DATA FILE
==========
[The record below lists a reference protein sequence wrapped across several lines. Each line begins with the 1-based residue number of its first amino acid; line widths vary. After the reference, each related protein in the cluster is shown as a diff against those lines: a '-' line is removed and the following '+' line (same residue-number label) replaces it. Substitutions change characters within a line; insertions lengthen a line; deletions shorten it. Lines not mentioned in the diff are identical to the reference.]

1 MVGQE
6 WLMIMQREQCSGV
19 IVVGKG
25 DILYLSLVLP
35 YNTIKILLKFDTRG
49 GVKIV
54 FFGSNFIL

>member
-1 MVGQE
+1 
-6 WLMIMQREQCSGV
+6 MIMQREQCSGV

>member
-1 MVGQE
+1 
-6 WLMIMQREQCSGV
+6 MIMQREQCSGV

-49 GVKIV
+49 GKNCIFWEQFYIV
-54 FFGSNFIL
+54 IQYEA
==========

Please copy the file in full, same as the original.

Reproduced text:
[The record below lists a reference protein sequence wrapped across several lines. Each line begins with the 1-based residue number of its first amino acid; line widths vary. After the reference, each related protein in the cluster is shown as a diff against those lines: a '-' line is removed and the following '+' line (same residue-number label) replaces it. Substitutions change characters within a line; insertions lengthen a line; deletions shorten it. Lines not mentioned in the diff are identical to the reference.]

1 MVGQE
6 WLMIMQREQCSGV
19 IVVGKG
25 DILYLSLVLP
35 YNTIKILLKFDTRG
49 GVKIV
54 FFGSNFIL

>member
-1 MVGQE
+1 
-6 WLMIMQREQCSGV
+6 MIMQREQCSGV

>member
-1 MVGQE
+1 
-6 WLMIMQREQCSGV
+6 MIMQREQCSGV

-49 GVKIV
+49 GKNCIFWEQFYIV
-54 FFGSNFIL
+54 IQYEA